So when a prisoner decides to have a chat with his lawyer from the jailhouse by phone, he should look at the sign. All calls are recorded. Including the one he’s about to make. After all, he could be directing his lawyer to facilitate his commission of a crime, and that’s not protected. How else would the jail know?
The response of the Jailer Telephone Cabal to cries that the recording of attorney/client communications violates the defendants’ constitutional rights is . . . pffft. See the sign? “All calls are recorded.” We told you. There’s no privilege. Want a private communication? Get your lazy lawyer ass over to the jail and meet with your client in one of our luxurious private rooms. Problem solved!
As lawyers, we know this is happening, although there are exceptions, jails that don’t record calls between lawyers and clients. Or at least that’s what they say. Who knows for sure? So we tell our clients that they cannot talk about anything on the phone. We tell our clients, “all calls are recorded, including this one.” So don’t say anything on the phone that you don’t want your prosecutor to hear.
Some listen to our advice. Most don’t. They just can’t stop themselves from talking. And if it’s not about talking to us, it’s about talking to their spouses, their friends, their co-conspirators. And they say the most remarkable things, in the sense of “remarkable” meaning “really damaging.” Lawyers only know the stupid stuff they say to us. We learn the stupid stuff they say to others at trial. Fun times.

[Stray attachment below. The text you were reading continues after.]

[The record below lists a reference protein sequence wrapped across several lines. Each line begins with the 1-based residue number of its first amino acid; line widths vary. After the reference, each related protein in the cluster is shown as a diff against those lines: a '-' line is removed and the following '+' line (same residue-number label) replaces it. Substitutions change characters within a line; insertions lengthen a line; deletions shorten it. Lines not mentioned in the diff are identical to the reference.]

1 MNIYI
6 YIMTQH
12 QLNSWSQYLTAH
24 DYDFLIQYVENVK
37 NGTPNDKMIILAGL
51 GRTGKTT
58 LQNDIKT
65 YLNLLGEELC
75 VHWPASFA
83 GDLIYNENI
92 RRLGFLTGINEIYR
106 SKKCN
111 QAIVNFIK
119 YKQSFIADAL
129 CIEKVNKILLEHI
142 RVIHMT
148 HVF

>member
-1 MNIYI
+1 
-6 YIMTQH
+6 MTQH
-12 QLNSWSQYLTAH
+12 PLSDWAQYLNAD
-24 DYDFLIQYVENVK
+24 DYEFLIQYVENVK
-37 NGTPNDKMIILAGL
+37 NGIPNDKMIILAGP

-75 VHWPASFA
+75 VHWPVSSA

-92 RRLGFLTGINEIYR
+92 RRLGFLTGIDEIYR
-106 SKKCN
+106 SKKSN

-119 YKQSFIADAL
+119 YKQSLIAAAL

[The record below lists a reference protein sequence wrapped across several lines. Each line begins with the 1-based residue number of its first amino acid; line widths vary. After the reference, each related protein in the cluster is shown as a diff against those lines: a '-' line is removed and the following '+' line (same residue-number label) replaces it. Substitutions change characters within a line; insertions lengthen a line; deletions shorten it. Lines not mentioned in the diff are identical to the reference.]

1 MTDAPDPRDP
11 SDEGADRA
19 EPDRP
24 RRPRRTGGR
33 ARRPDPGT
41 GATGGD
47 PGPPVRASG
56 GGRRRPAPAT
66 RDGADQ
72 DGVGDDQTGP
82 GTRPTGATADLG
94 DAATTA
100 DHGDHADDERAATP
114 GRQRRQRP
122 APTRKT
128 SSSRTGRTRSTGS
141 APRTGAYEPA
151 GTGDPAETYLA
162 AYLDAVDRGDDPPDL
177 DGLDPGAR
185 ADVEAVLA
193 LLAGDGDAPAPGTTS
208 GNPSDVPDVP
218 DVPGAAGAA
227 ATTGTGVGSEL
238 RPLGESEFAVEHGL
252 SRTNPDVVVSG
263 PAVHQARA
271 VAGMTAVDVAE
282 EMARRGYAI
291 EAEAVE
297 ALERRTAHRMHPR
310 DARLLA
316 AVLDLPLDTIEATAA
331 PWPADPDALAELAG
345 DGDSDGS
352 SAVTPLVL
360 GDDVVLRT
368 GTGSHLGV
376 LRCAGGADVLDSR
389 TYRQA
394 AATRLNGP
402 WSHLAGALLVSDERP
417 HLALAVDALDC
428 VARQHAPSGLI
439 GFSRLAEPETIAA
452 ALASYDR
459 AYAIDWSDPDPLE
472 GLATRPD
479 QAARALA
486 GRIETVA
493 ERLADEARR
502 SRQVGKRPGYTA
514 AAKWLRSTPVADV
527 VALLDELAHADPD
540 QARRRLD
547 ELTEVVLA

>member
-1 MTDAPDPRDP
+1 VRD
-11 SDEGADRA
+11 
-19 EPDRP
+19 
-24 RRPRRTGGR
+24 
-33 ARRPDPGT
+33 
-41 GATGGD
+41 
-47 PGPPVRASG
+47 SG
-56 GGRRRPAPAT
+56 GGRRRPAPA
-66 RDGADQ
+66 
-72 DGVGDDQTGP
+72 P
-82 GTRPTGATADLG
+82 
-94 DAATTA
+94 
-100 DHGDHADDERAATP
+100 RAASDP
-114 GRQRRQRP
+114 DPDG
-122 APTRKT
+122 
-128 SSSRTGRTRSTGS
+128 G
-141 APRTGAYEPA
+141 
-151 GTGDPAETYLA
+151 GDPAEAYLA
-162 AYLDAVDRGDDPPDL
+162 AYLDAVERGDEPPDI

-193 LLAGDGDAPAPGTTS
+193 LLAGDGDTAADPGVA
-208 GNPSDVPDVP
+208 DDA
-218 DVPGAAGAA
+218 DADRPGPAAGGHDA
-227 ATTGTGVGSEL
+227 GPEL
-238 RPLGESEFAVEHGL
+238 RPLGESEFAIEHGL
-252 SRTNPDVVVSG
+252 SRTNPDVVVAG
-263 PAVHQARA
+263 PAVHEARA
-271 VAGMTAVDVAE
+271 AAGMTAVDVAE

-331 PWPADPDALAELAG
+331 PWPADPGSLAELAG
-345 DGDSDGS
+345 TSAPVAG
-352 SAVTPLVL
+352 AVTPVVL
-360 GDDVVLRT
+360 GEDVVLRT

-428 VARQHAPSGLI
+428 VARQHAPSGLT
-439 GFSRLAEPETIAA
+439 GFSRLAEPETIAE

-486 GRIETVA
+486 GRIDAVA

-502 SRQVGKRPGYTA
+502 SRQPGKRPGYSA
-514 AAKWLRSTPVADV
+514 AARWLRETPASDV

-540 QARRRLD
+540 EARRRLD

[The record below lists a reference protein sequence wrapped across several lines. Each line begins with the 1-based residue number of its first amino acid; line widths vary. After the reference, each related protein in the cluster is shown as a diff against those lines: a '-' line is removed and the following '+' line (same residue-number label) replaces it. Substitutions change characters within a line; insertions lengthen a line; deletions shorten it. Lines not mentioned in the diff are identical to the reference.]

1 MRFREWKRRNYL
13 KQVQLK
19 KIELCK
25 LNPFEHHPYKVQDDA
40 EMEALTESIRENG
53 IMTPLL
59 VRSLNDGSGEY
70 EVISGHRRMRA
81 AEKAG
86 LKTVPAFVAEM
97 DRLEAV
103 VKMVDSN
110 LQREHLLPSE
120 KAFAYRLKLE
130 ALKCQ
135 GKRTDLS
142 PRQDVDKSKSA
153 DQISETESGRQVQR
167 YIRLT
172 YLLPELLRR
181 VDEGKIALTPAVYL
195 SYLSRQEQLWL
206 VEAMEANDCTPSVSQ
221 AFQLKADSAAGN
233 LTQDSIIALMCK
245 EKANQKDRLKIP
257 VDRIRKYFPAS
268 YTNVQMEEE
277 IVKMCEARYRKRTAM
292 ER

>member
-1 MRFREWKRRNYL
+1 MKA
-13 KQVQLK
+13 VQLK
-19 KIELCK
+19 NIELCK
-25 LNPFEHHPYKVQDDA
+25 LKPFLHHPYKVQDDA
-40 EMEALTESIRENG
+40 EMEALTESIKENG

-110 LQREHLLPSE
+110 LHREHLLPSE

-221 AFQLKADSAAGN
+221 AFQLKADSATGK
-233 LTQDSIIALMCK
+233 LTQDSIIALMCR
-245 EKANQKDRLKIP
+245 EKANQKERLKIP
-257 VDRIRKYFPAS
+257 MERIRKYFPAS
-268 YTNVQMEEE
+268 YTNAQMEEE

The only part of the Intercept’s amazement that’s new is that someone hacked into the Securus system, gaining access to 70 million calls. Do you realize how much money Securus is making off this gig? But Securus, as its name suggests, pitches itself as secure.
Securus markets itself to government clients as able to provide a superior phone system — its Secure Call Platform — that allows for broad monitoring and recording of calls. The company also promotes its ability to securely store those recordings, making them accessible only to authorized users within the criminal justice system. Thus, part of the Securus promise is not only that its database is vast, but also that it meets rigorous standards for security. “We will provide the most technologically advanced audio and video communications platform to allow calls with a high level of security,” reads the company’s Integrity Pledge. “We understand that confidentiality of calls is critical, and we will follow all Federal, State, and Local laws in the conduct of our business.”
So it turns out the Securus is just as insecure and subject to hack as, well, everybody else on the interwebs, despite its puffery in marketing its services to jails. Go figure.
It seems that the Intercept is somehow surprised that a company that keeps using the word “secure” in its name and sale pitches ought to be, well, secure. After all, if you can’t believe what you see in writing, then what can you believe? Like that sign over the phones that says “all calls are recorded.”
*Not for nothing, but the same is true of emails and the cloud. Never put anything in an email or on the cloud unless you want the government to see it. Sorry, but that’s just how it is.